Sir, – In his column “The ‘price tag’ crimes must be dealt with now” (Candidly Speaking, January 23), Isi Leibler assumes that it is Jews who have been perpetrating these acts against Arabs.
How does he know? Maybe it is an Arab or leftist Jewish group or government agency. The possibility exists. Use your imagination! CHAIM GINSBERG
Ma’aleh Adumim Attacks on rabbinate
Sir, – I feel impelled to respond to the various attacks on the Chief Rabbinate that have appeared in The Jerusalem Post.
Your editorial “Rabbi Weiss and the Chief Rabbinate” (January 10) was extremely disappointing.
It showed a complete lack of familiarity with the religious structure of the American Orthodox community. I don’t know if Avi Weiss is a member of the Rabbinical Council of America, but it would be prudent to ask why the RCA will not accept for membership any graduates of Weiss’s school, and why, indeed, the Chicago Rabbinical Council will not accept them, either.
Why has the modern Orthodox religious establishment refused to recognize or applaud Weiss’s efforts to promote an “open” Orthodoxy? Why, then, should the Chief Rabbinate open up its heart and soul to Weiss when his colleagues in America reject him? To read of the attack by Natan Sharansky (“Sharansky: Rejection of Rabbi Avi Weiss’s credentials ‘absurd,’” January 9) is ludicrous.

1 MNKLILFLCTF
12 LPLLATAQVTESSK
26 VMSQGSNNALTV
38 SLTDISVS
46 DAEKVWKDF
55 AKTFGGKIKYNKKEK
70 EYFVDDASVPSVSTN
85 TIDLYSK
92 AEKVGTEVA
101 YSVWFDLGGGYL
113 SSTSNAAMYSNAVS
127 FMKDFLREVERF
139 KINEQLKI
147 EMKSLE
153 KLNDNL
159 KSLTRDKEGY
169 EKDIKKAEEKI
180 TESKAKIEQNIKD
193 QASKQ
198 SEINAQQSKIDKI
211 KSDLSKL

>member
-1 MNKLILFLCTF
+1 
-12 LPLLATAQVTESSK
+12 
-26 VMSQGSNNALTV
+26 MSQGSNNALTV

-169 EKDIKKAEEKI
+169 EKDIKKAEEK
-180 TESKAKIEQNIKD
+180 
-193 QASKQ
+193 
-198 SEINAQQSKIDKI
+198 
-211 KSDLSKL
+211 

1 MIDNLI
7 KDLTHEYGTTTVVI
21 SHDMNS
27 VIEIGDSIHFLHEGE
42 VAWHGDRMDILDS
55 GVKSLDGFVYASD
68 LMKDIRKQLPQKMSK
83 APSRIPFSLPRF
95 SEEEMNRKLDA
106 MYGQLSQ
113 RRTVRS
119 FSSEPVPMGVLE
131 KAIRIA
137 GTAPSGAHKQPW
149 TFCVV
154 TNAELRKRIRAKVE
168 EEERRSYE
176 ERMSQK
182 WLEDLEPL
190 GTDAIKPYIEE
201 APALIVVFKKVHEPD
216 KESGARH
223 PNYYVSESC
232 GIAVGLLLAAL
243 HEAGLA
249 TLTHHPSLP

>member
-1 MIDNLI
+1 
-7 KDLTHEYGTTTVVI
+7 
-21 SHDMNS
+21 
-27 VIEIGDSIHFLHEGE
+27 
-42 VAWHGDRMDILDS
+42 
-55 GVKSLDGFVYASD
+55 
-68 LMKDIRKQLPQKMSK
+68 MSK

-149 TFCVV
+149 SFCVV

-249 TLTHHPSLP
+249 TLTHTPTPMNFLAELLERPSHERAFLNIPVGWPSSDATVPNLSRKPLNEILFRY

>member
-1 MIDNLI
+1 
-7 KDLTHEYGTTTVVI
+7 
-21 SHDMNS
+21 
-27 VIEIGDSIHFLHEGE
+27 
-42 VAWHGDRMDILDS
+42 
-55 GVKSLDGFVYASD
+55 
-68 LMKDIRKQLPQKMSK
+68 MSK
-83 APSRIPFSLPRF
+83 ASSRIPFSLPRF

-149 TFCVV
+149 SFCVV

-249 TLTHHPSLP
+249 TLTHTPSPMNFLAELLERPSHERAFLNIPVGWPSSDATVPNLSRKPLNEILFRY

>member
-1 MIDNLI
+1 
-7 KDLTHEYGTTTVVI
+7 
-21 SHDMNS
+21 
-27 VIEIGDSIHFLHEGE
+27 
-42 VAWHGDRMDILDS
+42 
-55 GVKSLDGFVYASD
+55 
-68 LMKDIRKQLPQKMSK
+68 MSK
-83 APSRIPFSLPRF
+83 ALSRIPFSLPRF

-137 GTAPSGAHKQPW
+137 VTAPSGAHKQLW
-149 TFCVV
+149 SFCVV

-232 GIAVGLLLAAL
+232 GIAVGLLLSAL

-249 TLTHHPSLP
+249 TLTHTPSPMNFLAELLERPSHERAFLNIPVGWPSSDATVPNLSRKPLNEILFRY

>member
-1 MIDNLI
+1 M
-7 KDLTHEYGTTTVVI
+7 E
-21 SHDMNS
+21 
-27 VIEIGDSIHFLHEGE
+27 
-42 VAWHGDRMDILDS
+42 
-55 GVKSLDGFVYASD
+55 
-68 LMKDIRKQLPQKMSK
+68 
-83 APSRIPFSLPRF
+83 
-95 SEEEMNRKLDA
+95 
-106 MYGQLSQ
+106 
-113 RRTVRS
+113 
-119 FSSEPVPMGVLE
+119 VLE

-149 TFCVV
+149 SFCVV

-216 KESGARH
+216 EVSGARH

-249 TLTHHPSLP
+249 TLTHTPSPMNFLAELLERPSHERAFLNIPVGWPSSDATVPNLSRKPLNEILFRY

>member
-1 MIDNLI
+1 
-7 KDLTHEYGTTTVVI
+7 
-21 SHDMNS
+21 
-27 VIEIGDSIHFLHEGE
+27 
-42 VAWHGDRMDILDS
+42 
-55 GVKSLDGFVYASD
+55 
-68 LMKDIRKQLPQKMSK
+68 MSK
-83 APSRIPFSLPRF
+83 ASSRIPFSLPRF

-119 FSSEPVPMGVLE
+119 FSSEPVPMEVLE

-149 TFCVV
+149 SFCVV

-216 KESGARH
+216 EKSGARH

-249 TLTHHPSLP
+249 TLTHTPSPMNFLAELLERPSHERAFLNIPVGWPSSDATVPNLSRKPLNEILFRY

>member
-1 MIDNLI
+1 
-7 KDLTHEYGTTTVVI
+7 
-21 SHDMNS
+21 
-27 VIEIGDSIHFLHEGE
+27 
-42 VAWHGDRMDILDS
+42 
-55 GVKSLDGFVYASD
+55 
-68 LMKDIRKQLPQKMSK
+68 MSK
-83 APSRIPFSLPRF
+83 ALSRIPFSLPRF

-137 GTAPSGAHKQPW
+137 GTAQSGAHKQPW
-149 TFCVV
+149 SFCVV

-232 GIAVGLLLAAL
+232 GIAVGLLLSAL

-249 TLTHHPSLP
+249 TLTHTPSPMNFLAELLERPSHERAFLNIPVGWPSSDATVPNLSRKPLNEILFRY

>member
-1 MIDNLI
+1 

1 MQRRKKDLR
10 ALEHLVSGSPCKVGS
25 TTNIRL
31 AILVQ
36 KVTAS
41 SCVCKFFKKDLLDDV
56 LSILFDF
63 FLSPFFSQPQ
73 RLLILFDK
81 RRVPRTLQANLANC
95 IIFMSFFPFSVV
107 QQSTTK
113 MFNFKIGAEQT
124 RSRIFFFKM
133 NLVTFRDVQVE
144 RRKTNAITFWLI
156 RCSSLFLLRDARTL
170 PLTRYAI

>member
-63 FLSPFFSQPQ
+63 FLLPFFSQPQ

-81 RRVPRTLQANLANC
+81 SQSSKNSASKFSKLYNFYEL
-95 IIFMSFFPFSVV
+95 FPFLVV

How can a man who went to prison to maintain his Jewish identity attack a rabbinate that is doing just that for all of us? Concerning “Lapid expresses outrage over chief rabbis’ objection to IDF service for religious women” (January 12), it is no wonder that Yesh Atid leader Yair Lapid’s poll numbers are falling.
This is a man who, instead of using his good office to promote the well-being of the poor and needy, has only one cause: to attack religious people and institutions.